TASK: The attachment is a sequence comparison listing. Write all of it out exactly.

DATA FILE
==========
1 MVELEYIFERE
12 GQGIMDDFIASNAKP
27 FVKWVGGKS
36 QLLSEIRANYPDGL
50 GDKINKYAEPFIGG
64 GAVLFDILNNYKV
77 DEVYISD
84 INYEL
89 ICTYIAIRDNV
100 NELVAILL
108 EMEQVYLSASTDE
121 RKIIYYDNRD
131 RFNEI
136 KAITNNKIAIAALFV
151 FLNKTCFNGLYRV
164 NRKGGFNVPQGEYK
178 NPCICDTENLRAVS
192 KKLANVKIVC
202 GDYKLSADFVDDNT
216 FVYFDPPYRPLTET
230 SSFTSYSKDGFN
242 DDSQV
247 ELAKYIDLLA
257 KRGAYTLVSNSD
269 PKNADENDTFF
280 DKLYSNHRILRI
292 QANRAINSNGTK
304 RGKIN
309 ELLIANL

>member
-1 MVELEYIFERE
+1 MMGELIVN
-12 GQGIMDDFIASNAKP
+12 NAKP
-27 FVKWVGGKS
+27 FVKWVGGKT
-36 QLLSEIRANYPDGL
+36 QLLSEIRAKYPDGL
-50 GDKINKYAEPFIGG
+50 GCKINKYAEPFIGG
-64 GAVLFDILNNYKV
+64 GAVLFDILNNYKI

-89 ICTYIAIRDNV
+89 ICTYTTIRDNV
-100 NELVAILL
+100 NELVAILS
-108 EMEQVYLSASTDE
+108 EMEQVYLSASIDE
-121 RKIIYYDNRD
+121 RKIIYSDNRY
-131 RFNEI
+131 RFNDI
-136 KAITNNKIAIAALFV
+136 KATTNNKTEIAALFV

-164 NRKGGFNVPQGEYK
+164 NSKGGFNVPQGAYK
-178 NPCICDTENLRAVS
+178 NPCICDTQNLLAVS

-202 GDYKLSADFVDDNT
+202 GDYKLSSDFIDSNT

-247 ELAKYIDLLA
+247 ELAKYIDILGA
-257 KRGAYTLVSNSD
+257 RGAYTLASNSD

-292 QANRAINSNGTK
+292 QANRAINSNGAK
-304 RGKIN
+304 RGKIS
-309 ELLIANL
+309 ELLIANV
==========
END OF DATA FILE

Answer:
1 MVELEYIFERE
12 GQGIMDDFIASNAKP
27 FVKWVGGKS
36 QLLSEIRANYPDGL
50 GDKINKYAEPFIGG
64 GAVLFDILNNYKV
77 DEVYISD
84 INYEL
89 ICTYIAIRDNV
100 NELVAILL
108 EMEQVYLSASTDE
121 RKIIYYDNRD
131 RFNEI
136 KAITNNKIAIAALFV
151 FLNKTCFNGLYRV
164 NRKGGFNVPQGEYK
178 NPCICDTENLRAVS
192 KKLANVKIVC
202 GDYKLSADFVDDNT
216 FVYFDPPYRPLTET
230 SSFTSYSKDGFN
242 DDSQV
247 ELAKYIDLLA
257 KRGAYTLVSNSD
269 PKNADENDTFF
280 DKLYSNHRILRI
292 QANRAINSNGTK
304 RGKIN
309 ELLIANL

>member
-1 MVELEYIFERE
+1 MMGELIVN
-12 GQGIMDDFIASNAKP
+12 NAKP
-27 FVKWVGGKS
+27 FVKWVGGKT
-36 QLLSEIRANYPDGL
+36 QLLSEIRAKYPDGL
-50 GDKINKYAEPFIGG
+50 GCKINKYAEPFIGG
-64 GAVLFDILNNYKV
+64 GAVLFDILNNYKI

-89 ICTYIAIRDNV
+89 ICTYTTIRDNV
-100 NELVAILL
+100 NELVAILS
-108 EMEQVYLSASTDE
+108 EMEQVYLSASIDE
-121 RKIIYYDNRD
+121 RKIIYSDNRY
-131 RFNEI
+131 RFNDI
-136 KAITNNKIAIAALFV
+136 KATTNNKTEIAALFV

-164 NRKGGFNVPQGEYK
+164 NSKGGFNVPQGAYK
-178 NPCICDTENLRAVS
+178 NPCICDTQNLLAVS

-202 GDYKLSADFVDDNT
+202 GDYKLSSDFIDSNT

-247 ELAKYIDLLA
+247 ELAKYIDILGA
-257 KRGAYTLVSNSD
+257 RGAYTLASNSD

-292 QANRAINSNGTK
+292 QANRAINSNGAK
-304 RGKIN
+304 RGKIS
-309 ELLIANL
+309 ELLIANV